Jon Heyman has a news nugget in his latest column — Charlie Manuel will, in fact, be back at the helm in Philly next year — but I don’t think anyone ever doubted that. If they did, the recent run has put any such thoughts to rest, or should have. Say what you want about the 2012 Phillies, but if they fall short of the playoffs, it’s not Charlie Manuel’s fault.
The article is more interesting for the Ryne Sandberg talk. It comes up each year, but this year it’s earlier than usual: when is Ryne Sandberg going to get his shot at managing?
Heyman says that Sandberg is so well-liked in the Phillies front office that some people even thought that, rather than extend Manuel’s contract into 2013, they should have just given the job to Sandberg. Ruben Amaro shoots that down hard, but it’s no secret that Heyman knows people in the Philly front office. He tends to get scoops there.
In any event, yeah, it would seem that Sandberg is up next in Philly. I’d just not expect to hear anything more about it than what Heyman has to say, because baseball has a really bad history with heir apparent managers. Ray Knight in Cincinnati is one. The Yankees naming Billy Martin Bob Lemon’s successor mere days after Martin was fired in 1978 was another.
Baseball is a lot like the late night talk show business. You just can’t have a well-run operation with the next guy obviously and officially waiting in the wings to take over.
UPDATE: People are telling Will Carroll this too, by the way. From his Monday column:
Word out of Philly is that Charlie Manuel will retire after next season. Ryne Sandberg may shift to bench coach in order to make an easy transition …
The Mets have begun working outfielder Jay Bruce and second baseman Neil Walker at first base as potential insurance in the event Lucas Duda continues to experience back discomfort, Mike Puma of the New York Post reports. Duda has been sidelined recently due to back spasms and missed all but 47 games last season as a result of a stress fracture in his lower back.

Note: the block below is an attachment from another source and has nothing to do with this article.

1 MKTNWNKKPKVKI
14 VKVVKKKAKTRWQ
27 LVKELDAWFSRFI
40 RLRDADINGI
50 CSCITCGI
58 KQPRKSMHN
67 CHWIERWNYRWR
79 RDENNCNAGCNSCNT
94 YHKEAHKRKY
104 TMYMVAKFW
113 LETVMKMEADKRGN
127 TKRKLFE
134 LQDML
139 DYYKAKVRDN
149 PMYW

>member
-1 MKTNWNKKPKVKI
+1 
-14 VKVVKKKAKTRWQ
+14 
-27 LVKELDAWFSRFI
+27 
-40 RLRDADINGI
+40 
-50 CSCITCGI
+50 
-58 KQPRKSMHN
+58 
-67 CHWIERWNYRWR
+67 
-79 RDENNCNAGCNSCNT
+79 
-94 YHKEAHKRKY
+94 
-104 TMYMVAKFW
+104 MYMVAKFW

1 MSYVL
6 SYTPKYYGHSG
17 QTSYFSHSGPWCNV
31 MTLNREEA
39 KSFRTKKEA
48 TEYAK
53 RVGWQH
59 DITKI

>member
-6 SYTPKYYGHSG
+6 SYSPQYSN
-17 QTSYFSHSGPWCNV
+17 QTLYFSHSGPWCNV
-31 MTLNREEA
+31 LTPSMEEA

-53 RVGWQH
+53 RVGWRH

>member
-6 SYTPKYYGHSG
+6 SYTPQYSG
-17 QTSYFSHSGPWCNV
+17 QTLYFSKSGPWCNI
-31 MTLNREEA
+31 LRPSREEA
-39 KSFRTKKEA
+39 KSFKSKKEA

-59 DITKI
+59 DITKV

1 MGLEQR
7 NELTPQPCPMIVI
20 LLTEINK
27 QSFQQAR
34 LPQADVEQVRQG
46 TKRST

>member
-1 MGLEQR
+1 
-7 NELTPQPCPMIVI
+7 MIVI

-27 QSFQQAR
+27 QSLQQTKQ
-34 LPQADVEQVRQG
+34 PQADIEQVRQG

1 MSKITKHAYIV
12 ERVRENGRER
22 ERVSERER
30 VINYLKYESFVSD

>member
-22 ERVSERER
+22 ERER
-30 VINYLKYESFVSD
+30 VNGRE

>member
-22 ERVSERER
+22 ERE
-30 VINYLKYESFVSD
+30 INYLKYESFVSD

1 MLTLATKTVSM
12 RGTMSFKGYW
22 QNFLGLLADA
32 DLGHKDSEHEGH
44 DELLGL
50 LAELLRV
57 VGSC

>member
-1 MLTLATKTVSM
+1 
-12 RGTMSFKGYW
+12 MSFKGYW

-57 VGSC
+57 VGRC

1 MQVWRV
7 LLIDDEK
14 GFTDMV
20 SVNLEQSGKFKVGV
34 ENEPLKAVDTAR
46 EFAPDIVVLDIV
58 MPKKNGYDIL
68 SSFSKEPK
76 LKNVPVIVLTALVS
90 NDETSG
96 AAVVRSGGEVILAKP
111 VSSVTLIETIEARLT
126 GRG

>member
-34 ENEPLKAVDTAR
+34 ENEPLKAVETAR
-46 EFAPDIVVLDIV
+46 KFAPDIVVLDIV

Manager Terry Collins spoke about Bruce’s work at first base on Sunday, saying, “I liked everything I saw today. “It looks like he’s got the athleticism, he’s got the hands, he’s got the arm angle. He made some throws in our drills that you wouldn’t expect an outfielder to be able to make, but yet he does. If that’s where we have to go, I think we’ll be fine.”
Bruce has only three games’ worth of experience at first base at the major league level, but still has high expectations for himself. He said, “I am going to work at it. I want to give myself a chance and the team a chance. I am not going to go over there and be a butcher. It’s just not the way I go about my business on the baseball field and it wouldn’t be fair to the team if I wasn’t capable to do it, so I am going to work at it and we’ll see what happens.”
The Mets made Bruce available via trade over the offseason but didn’t get an offer that whet their appetite. As a result, Michael Conforto appears to be the odd man out in the Mets’ crowded outfield.
Indians second baseman Jason Kipnis has been diagnosed with a strained rotator cuff in his right shoulder, MLB.com’s Jordan Bastian reports. Kipnis has received a cortisone shot and will be shut down from throwing for the next four to five days.
There’s a lot of spring left, so it’s perfectly sensible for the Indians to play it safe with their star player. The club already had Kipnis on a shoulder strengthening program.
Kipnis, 29, helped the Indians to the playoffs after batting .275/.343/.469 with 23 home runs, 92 RBI, 91 runs scored, and 15 stolen bases in 688 plate appearances during the regular season last year. He then helped the Indians reach Game 7 of the World Series against the Cubs, where they were eventually stopped, as he provided a .741 OPS including four homers and eight RBI in 15 playoff games.